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Ștefan Răzvan

Lord of the Principality of Moldova (April 1595-December 1595)

Ștefan Răzvan marked the history of Moldavia at the end of the 16th century, becoming ruler of Moldavia between April and December 1595. These historiographical references were recorded by the chronicler Miron Costin in “Letopisețul Ţării Moldovei”, as well as by a number of other chroniclers, historians and writers.

In order to strengthen the army against the background of strong rivalries between the two great boyar families, Lăpușnenii and Movileștii, as well as the dissatisfaction of the peasants, but also the threats from abroad, a strong and faithful man was needed, so in 1593, Răzvan is named hatman, leader of the Moldovan army. He, as a leader of the armies, a good military man and a connoisseur of several languages, fulfills military and diplomatic missions between Moldova, Transylvania and Wallachia. He leads the anti-Ottoman campaign of Moldova, becoming very popular among soldiers. Amid the dissatisfaction of the population and its allies towards the reign of Aron Vodă, Ștefan Răzvan, with the support of Sigismund Báthory and the soldiers, removed Aron Vodă, becoming, on April 24, 1595, voivode of Moldavia. Ștefan Răzvan supports Mihai Viteazul’s Christian alliance.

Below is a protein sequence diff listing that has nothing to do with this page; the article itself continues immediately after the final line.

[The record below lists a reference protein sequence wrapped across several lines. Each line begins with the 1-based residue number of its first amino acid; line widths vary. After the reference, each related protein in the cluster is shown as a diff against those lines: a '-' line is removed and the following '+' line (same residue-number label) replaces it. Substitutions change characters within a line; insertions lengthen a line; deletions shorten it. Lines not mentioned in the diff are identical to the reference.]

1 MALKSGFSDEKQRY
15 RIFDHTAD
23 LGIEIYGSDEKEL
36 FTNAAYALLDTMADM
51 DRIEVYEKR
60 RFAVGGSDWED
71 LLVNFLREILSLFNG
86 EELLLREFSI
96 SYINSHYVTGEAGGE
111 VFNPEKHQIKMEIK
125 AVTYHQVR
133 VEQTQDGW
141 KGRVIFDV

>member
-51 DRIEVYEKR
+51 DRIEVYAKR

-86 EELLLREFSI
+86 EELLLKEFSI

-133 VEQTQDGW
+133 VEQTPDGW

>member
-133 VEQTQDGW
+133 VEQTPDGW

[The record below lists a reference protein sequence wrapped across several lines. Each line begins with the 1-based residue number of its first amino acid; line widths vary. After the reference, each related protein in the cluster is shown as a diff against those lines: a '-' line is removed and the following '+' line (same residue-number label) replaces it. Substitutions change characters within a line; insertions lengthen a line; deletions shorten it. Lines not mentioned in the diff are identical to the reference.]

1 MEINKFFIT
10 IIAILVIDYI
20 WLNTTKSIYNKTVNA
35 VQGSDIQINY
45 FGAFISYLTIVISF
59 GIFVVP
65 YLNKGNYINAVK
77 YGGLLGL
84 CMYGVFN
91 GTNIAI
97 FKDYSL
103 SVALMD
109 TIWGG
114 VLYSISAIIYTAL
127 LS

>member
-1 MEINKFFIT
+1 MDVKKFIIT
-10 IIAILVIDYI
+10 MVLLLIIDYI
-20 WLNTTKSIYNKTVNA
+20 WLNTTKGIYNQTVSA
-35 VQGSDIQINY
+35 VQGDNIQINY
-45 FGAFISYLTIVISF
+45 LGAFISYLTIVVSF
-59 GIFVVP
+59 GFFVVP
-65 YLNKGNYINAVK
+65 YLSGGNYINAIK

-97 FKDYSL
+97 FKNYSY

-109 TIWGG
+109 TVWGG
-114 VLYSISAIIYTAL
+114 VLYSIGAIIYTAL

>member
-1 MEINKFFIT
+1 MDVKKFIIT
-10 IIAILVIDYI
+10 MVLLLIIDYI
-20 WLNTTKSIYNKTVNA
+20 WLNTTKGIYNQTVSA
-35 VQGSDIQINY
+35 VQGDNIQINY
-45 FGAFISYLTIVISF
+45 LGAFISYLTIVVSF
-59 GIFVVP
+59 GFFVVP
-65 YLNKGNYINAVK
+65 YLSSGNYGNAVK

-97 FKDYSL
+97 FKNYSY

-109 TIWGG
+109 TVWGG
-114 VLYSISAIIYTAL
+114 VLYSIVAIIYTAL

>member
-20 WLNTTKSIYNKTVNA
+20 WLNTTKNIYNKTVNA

On October 20, 1595, Ștefan Răzvan joined with his army the armies of Mihai Viteazul and Sigismund Batory, defeating the Ottoman army at Giurgiu. Taking advantage of his absence from Suceava, the Polish invade Moldova and install Ieremia Movilă, a well-known enemy of Mihai Viteazul, as lord. Returning from the battlefield, Ștefan Răzvan goes to Moldova, trying to recover the Seat Fortress. The battle of Areni takes place, near Suceava, on December 3, 1595. Ştefan Răzvan is killed by beheading at the order of Ieremia Movilă.

The personality of Ștefan Răzvan Voievod was to be reinterpreted in the dramatic opera “Răzvan şi Vidra”, written by Bogdan Petriceicu Haşdeu, published in 1867. The opera, of historical inspiration, has as main character Ştefan Răzvan, together with Vidra, his wife, named Maria, Moţoc’s niece.

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